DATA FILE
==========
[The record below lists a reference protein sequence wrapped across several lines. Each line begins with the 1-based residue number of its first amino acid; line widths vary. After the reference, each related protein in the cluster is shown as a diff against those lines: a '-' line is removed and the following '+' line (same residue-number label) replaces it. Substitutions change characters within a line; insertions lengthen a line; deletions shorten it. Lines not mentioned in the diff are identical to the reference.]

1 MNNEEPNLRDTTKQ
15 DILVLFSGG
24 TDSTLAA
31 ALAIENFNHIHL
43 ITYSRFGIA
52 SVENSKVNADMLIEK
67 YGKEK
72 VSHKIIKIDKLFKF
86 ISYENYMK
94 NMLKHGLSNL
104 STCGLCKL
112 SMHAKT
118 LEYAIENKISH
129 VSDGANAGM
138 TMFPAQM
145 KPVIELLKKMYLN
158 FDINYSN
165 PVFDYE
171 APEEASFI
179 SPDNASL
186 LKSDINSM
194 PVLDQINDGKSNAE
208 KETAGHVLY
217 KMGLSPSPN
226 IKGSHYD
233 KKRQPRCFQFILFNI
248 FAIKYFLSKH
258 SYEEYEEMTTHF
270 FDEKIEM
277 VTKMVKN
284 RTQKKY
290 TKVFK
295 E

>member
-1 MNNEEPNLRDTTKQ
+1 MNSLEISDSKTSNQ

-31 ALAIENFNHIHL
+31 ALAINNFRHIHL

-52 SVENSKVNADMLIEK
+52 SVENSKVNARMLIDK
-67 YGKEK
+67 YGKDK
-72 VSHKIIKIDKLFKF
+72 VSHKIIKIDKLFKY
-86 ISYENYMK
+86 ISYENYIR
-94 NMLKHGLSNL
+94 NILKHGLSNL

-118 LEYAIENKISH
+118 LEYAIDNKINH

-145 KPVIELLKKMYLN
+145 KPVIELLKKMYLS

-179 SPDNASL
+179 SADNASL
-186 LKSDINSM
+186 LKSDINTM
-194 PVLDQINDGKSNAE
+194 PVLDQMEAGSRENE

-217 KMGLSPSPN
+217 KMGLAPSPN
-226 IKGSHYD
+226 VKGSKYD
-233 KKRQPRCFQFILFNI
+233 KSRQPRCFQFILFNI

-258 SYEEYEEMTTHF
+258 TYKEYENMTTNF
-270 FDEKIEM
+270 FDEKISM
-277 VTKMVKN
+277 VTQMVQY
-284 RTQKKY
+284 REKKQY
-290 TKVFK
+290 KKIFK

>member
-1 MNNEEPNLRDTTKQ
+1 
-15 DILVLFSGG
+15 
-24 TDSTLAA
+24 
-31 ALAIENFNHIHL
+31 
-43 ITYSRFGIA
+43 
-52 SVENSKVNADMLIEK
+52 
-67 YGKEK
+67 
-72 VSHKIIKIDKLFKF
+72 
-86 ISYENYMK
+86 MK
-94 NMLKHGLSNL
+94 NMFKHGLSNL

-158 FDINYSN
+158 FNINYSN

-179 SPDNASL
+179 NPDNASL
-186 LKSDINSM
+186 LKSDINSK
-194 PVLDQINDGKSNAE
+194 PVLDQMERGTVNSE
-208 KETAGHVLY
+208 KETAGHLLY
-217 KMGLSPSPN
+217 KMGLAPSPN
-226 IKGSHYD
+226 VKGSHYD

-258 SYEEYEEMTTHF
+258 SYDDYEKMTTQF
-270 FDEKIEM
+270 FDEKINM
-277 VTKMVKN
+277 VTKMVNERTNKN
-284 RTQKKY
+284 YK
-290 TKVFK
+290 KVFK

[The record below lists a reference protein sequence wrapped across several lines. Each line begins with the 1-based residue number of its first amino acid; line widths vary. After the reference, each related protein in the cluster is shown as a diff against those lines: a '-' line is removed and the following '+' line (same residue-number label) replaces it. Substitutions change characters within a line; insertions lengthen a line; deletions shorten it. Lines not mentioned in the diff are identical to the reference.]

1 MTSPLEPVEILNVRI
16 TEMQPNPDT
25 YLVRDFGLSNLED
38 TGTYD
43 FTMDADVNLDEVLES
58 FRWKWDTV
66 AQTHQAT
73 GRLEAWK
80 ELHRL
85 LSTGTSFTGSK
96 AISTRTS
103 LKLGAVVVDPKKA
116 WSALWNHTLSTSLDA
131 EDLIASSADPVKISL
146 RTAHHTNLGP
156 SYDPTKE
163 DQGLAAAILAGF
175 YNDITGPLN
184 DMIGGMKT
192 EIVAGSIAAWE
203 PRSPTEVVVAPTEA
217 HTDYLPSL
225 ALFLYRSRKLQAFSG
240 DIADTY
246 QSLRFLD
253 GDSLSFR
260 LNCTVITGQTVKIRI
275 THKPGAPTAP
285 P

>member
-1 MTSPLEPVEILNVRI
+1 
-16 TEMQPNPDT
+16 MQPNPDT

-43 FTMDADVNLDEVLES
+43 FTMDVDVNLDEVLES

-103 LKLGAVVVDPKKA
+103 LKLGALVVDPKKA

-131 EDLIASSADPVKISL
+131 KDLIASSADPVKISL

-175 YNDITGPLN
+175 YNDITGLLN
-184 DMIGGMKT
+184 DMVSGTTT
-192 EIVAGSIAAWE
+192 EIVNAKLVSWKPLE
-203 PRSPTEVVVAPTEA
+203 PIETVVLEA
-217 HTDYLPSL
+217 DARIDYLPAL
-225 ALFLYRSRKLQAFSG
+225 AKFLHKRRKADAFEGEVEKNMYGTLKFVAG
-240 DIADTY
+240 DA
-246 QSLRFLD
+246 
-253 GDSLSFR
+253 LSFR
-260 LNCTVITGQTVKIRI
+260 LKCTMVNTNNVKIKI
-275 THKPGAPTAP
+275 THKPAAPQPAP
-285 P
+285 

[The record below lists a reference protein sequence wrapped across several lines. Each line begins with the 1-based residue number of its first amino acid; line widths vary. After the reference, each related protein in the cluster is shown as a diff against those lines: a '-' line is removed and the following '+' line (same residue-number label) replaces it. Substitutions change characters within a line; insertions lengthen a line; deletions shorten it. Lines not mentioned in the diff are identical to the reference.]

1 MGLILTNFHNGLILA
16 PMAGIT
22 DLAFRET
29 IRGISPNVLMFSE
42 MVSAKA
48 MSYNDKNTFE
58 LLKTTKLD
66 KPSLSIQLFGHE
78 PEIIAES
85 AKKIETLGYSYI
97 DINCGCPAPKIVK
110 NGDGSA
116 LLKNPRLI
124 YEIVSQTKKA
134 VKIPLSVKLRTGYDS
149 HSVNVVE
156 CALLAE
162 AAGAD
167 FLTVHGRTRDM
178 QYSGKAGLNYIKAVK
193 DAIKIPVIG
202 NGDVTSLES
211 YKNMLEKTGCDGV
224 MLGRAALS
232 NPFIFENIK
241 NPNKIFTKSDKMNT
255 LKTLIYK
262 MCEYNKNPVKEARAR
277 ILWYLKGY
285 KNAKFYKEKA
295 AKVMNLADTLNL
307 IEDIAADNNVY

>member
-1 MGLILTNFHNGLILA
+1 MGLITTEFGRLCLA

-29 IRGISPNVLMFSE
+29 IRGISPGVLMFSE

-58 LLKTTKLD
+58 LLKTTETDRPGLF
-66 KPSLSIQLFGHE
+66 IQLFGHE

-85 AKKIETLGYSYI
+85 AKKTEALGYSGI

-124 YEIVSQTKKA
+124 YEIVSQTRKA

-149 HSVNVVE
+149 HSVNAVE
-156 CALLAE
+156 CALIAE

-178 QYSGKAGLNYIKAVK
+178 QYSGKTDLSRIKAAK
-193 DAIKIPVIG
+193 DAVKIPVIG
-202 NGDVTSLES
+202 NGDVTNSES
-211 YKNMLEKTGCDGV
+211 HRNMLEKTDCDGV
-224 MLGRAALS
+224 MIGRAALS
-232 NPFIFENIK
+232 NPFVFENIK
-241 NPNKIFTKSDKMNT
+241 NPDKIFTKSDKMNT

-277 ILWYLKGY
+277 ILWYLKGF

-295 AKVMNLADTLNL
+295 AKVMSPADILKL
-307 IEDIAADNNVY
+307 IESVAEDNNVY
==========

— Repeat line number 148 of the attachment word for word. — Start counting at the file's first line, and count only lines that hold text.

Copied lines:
260 LNCTVITGQTVKIRI